Republican election clerks hit with lawsuits, recall votes for actions in 2020 presidential race
"Our current laws don't allow those responsible for running elections to determine if the election is properly run," Phill Kline said.
Republican county election clerks across the country are facing lawsuits and other consequences for their actions during the 2020 presidential elections – including what some clerks contend was their attempt only to preserve election data to prevent or expose fraud.
Stan Grot, a clerk in Michigans's Shelby Township Clerk was notified Thursday by the state Bureau of Elections that he won’t be allowed to administer elections while facing charges by the state attorney general.
Grot is one of 16 Republicans charged by Michigan Attorney General Dana Nessel for allegedly submitting false certificates following the 2020 election that claimed incumbent President Donald Trump won the state and they were the legitimate electors for the Electoral College.
Each faces eight criminal charges, including forgery and conspiracy to commit election forgery.
Grot declined to discuss the charges but said he would follow the letter from the Michigan Bureau of Elections.
“There’s a request for me to recuse myself from elections until the issue of charges is resolved and I intend to abide by it,” he said in an interview with the Associated Press.
One of Grot’s primary responsibilities as township clerk is administering elections in the Detroit suburb, which has a population of nearly 80,000.
The letter Grot received, which was provided by the secretary of state’s office, says that while he is “innocent until proven guilty,” his alleged actions as a 2020 elector “undermines voter confidence in the integrity of elections.”
They aren't the only Republican clerks to face charges regarding the 2020 election.
Tina Peters, a former county clerk and recorder for Colorado's Mesa County, is being charged with seven felonies and three misdemeanors for allegedly allowing a hard drive on election equipment to be copied.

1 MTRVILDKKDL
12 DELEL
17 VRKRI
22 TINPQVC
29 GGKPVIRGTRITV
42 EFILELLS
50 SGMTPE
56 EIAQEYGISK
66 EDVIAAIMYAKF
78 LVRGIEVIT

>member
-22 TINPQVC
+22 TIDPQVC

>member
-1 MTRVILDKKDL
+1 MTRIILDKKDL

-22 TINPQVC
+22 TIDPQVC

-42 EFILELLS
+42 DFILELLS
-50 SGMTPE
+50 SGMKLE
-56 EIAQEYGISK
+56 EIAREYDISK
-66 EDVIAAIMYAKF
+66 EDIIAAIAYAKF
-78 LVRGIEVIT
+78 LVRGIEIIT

Peters has pleaded not guilty and said she was trying to preserve election documentation before software was to be changed on ballot marking machines.
As a result of the allegations, Peters was barred by a judge from overseeing the 2021 and 2022 elections in the county. She ran for Colorado secretary of state in 2022 but lost in the GOP primary.
Her trial is scheduled for October.
Another clerk, Stephanie Scott, in Michigan's Adams Township, lost a recall election in May after she was accused of mishandling voting equipment. She had allegedly refused to let a contractor conduct preventive maintenance on election machines and didn’t administer accuracy tests.
Scott said she was trying to preserve election data to prove fraud. She was stripped of her responsibilities in October 2021.
Prior to the recall election, Scott said during a town hall meeting, “Despite the slander from Secretary [of State Jocelyn] Benson, I want you to know that I've done nothing wrong.”
She also said: “I have only asked the questions that other clerks should also be asking.”
Scott did not respond Tuesday to a request for comment.
Phill Kline, director of The Amistad Project, told Just the News on Tuesday, “Our current laws don’t allow those responsible for running elections to determine if the election is properly run.”
He argued the Help America Vote Act of 2002 allows voting equipment software to remain a "trade secret,” preventing those who oversee its use from understanding it, which he called "bad policy."
Kline also said that it should be “cause for concern when a person responsible” for running elections “is prosecuted when trying to determine if things went correctly.”
Such prosecution and pressure puts a “chill” on election officials, Kline said, as “you’ve got to agree and you can’t disagree.”